Over the past several days I’ve examined batted ball data and expected batted average on balls in play for several key Yankees: Mark Teixeira, Brett Gardner and Nick Swisher. The conclusions have varied for each player, but the one constant theme has been that batting average, and BABIP, only tell you a part of the story about a batter’s performance, and that examining other factors can often yield a more full picture. Today’s case is no different. A midseason MVP candidate, Robinson Cano has put together a remarkable 2010 campaign, clubbing 17 home runs and knocking in 63 RBI while posting a batting line of .333/.385/.558. Cano has had a high BABIP throughout the course of his career, averaging a 0.323. This year his BABIP sits at 0.341 (as of ASB), above his norm but not outrageously high. Is there any reason to doubt that his hot start will continue in the second half?
In 2010, Cano is registering the second-lowest line drive total of his career, down a percentage point from 2009. Additionally, he’s continued his career-long trend of lowering his ground balls and raising his fly-ball percentage. While a lowered line-drive percentage isn’t a positive sign, it’s also not axiomatically bad in this case. The difference between a LD% of 19.9% and 18.6% over 351 ABs is roughly 4 or 5 line drives. That’s a rounding error.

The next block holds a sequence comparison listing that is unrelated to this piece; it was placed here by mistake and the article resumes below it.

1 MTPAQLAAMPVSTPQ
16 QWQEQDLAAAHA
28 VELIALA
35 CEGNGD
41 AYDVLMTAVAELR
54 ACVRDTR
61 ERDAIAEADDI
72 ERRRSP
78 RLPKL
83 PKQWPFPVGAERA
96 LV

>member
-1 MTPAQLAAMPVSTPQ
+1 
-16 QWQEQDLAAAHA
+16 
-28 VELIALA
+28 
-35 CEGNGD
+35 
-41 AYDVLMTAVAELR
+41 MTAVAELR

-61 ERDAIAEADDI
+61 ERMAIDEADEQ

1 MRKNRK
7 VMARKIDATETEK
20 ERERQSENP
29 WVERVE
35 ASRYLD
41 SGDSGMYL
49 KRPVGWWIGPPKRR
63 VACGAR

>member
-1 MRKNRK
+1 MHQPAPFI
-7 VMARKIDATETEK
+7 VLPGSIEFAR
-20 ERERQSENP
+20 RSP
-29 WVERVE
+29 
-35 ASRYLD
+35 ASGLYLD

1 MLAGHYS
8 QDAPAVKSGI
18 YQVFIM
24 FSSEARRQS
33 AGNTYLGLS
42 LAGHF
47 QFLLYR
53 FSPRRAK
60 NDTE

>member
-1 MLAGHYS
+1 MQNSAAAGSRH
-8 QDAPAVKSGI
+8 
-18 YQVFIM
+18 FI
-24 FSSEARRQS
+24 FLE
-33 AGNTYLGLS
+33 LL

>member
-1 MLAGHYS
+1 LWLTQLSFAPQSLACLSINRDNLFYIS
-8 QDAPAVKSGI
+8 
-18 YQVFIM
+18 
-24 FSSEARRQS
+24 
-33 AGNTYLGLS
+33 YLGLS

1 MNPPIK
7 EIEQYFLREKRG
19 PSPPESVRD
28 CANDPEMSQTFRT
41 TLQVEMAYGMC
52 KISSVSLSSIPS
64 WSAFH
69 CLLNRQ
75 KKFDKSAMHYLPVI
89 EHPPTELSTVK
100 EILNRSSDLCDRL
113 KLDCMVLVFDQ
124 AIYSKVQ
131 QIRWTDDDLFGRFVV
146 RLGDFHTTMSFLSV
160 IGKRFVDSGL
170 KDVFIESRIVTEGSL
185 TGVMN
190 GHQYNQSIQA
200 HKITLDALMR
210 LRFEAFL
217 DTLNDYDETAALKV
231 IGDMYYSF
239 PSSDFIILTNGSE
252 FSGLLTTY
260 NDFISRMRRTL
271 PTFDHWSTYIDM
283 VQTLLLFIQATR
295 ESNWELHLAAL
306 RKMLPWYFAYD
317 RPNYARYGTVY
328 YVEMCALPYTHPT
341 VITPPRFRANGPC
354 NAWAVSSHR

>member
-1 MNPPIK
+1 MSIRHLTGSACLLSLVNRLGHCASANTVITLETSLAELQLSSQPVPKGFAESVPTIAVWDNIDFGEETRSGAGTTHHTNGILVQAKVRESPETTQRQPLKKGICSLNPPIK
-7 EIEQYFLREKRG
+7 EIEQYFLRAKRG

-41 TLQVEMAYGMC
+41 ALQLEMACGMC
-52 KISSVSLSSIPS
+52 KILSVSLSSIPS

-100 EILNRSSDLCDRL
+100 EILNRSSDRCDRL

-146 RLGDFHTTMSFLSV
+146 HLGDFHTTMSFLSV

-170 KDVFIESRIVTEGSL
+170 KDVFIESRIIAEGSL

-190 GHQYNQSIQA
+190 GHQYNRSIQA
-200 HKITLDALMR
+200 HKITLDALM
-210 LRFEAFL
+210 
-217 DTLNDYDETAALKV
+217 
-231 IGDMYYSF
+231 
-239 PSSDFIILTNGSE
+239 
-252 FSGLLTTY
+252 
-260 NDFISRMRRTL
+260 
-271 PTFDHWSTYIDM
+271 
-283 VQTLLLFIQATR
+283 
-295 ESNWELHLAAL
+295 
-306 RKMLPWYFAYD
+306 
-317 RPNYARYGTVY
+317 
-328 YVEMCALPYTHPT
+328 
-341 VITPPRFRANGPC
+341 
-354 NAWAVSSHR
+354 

When examining the components of his batted ball data it becomes apparent that Cano, much like Nick Swisher, is achieving a very high BABIP on his grounders. His 2010 ground ball BABIP is a solid 90 points higher than the AL career average over that time. On fly balls, though, Cano’s BABIP is 30 points lower than the AL average. In fact, it more resembles his 2008 campaign, during which he had an overall BABIP of .283 on his way to a .275/.310/.410 line. On line drives, Cano isn’t nearly as fortunate as Swisher. His 0.759 mark is slightly higher than league average, but is essentially within the margin of error. What, then, is his expected BABIP?
Cano’s expected batting average on balls in play is 0.311, some thirty points lower than his current BABIP and twenty points lower than his batting average. So, as is often the case with hitters with great first halves, Cano has had things go his way. At the same time, there are several reasons why Yankee fans should be optimistic about his second half.
Cano has consistently outperformed his xBABIP throughout his career, except for his 2008 campaign (in which he underperformed). It’s certainly possible that he could do the same in 2010. Most encouragingly, he’s achieved a higher than expected BABIP in the least important area – ground balls. In other words, ground balls aren’t where Cano is making his impact and it won’t be the end of the world if his luck runs out. For comparison, his slugging percentage on ground balls is .371; on line drives his slugging percentage is 1.148. Regression on ground balls would hardly dent his overall slugging percentage. All of this is to say that Cano is in his prime and his power is legitimate. He may not see the same fortune on grounders in the second half, but I’m not certain that you’ll even notice a difference.